The Manila Times : BBM: Boost US ties amid 'new world order'

27 March 2022

By Franco Jose C. Baroña , Moises Cruz , Christian Crow Maghanoy , Red Mendoza and Catherine S. Valente | The Manila Times

THE Philippines needs to strengthen its alliances and partnerships with the United States amid a looming "new world order" following the Russian invasion of Ukraine, according to former senator Ferdinand "Bongbong" Marcos Jr. on Saturday.

During the SMNI Presidential Candidates' interview on Saturday, Marcos believed that the Philippines should honor its Mutual Defense Treaty (MDT) with the US if the situation warranted it.

The MDT, signed between the two nations in 1951, calls for both nations to come to each other's defense in case of an armed attack.

"We have a very special relationship with the United States, and it is something that we have had developed over a hundred years, starting from being a colony to a very strong partner here, especially in this part of the world in the region. That, I think, has been a good thing for both countries, both for the United States and for the Philippines. I think we can still depend on that," Marcos said.

In geopolitics today, Marcos said that "we are lucky because we are important strategically, we are unlucky because we are important geopolitically, and we become a bit of a hot potato when it comes to that."

"So, we definitely have to consider what is best for the Philippines and how do we achieve that, with our existing partnerships, alliances, as they stand now with what will be a new world order. Will it be a very big change, will it be a small, slight change, will it be a big change for Russia or a small change for everybody else — there are many moving parts to this thing and it's not something that is easily definable," he said.

"But I think once the peace agreement is made [between Russia and Ukraine], we will study it very, very closely and we will ask our very best experts to determine what is the effect on other countries," Marcos said.

Cut diplomatic ties with China

Presidential candidate Dr. Jose Montemayor Jr. shared Marcos' view, saying the Philippines should honor its MDT and the Visiting Forces Agreement (VFA) with its "friend" the US.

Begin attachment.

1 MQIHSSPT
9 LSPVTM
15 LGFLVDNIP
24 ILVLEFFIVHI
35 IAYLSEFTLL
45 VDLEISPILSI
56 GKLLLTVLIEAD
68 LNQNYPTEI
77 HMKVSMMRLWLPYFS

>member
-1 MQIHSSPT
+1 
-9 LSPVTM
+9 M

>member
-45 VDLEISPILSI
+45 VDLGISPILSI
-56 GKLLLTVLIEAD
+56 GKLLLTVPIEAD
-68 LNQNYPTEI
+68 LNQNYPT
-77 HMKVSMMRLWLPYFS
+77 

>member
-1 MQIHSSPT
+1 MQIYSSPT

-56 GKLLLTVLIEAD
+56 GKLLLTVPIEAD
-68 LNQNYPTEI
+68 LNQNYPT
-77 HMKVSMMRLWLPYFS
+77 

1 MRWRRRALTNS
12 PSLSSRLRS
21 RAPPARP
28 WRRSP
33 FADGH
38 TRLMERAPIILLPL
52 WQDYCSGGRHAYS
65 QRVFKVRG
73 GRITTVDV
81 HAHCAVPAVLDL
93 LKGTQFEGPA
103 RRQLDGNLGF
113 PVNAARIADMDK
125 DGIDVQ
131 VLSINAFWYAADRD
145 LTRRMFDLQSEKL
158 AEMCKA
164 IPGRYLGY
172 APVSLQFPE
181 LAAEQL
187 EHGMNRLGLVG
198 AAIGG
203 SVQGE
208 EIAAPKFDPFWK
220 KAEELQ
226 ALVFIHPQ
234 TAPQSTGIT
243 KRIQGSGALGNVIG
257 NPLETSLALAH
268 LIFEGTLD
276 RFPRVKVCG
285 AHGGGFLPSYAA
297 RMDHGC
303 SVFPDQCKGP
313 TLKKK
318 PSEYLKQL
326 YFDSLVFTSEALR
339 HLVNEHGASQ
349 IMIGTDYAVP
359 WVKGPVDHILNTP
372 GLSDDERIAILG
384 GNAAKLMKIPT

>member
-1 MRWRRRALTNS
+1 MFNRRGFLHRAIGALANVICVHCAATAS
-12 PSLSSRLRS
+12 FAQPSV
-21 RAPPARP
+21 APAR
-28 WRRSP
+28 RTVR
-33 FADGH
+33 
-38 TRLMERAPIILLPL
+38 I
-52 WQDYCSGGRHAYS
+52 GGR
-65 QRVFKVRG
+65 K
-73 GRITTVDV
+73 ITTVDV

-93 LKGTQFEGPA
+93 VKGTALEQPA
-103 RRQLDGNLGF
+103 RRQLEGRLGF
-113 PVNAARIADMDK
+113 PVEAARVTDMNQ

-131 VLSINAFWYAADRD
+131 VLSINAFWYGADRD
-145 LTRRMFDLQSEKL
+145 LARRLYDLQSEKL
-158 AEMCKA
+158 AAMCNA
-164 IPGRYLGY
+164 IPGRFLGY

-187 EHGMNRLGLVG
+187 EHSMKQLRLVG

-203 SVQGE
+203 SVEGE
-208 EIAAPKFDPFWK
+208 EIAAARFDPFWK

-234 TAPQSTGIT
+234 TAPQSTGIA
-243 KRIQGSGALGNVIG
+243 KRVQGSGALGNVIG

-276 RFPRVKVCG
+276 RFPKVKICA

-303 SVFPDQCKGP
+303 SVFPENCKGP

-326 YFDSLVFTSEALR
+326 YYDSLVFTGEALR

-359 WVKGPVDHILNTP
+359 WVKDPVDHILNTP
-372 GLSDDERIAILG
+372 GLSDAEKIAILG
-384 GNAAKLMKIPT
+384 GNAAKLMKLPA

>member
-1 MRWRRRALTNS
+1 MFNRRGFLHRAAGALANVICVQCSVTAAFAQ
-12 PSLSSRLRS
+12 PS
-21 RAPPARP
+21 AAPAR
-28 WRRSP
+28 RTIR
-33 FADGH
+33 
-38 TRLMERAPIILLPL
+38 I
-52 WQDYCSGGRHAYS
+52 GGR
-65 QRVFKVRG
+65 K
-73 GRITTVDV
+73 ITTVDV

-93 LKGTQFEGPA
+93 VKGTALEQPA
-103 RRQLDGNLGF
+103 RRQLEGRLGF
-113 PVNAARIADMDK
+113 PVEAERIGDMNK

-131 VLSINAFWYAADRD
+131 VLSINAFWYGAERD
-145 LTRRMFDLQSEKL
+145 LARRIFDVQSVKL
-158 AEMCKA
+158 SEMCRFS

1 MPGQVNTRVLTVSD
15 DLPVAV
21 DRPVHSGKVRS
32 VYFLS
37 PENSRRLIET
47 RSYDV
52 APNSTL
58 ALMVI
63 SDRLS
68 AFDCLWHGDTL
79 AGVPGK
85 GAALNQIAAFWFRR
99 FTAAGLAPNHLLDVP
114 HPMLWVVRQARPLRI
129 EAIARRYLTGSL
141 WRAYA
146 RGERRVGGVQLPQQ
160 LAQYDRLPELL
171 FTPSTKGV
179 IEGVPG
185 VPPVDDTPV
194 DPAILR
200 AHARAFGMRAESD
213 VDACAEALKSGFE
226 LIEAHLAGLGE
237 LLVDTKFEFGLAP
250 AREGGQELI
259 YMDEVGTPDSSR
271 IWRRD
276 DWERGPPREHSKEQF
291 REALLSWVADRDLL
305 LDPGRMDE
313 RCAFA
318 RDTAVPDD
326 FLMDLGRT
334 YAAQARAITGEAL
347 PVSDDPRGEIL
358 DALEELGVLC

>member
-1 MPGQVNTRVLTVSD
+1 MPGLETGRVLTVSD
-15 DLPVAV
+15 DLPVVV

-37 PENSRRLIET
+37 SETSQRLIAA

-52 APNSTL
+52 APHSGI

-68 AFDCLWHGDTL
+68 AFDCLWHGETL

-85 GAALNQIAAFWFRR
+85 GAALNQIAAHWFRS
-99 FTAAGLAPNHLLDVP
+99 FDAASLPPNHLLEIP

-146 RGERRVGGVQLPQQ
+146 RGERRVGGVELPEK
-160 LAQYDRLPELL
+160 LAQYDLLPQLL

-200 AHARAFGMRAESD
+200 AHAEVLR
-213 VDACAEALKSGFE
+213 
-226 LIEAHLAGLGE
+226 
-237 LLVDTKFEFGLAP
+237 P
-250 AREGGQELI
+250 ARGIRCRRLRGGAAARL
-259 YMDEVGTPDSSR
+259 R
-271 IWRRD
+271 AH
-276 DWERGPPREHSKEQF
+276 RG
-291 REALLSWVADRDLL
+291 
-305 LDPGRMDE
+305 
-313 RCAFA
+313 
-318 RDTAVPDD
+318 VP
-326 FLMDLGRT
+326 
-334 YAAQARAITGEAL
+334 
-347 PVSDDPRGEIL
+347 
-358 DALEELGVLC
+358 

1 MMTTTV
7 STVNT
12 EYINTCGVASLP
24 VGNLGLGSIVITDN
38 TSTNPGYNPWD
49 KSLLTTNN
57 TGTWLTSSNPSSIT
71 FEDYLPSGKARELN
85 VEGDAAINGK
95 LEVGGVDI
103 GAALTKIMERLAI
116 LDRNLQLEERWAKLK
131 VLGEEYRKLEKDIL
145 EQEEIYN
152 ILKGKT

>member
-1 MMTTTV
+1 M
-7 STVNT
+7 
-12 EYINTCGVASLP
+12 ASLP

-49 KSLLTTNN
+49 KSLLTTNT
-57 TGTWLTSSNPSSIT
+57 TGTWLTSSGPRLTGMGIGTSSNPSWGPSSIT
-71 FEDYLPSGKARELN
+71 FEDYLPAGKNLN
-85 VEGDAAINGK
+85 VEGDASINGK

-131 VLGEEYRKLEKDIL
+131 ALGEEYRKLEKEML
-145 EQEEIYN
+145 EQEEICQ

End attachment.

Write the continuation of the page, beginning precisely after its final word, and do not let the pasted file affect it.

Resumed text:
He stressed, however, on the need to establish alliances with other countries.

He vowed to personally "shoot point blank" any foreign encroachers in Philippine waters.

When asked about his stand on the West Philippine Sea and China's repeated incursions, Montemayor said he was willing to cut diplomatic ties with the communist country but added that it would only be for "six months."

Policy of negotiation

While Leodegario "Ka Leody" de Guzman shares a similar view with Montemayor in dealing with China, his solution isn't as drastic.

When asked the same question, de Guzman said negotiations with China would only be possible after it has withdrawn its claims to the West Philippine Sea.

"[China] should first withdraw its claims to the West Philippine Sea. After it has pulled back, that's the time that we should agree to sit down and talk about mutually beneficial things," said de Guzman.

"It's hard to negotiate when you have a gun pointed at you," he added.

De Guzman said this can also be the same approach that he will follow when negotiating with two other world powers — Russia and the US.

"Our policy in Russia can be the same: you withdraw from Ukraine first then let's talk about what you want from us and what return the Philippines can get from you. Still, both should be mutually beneficial," he said.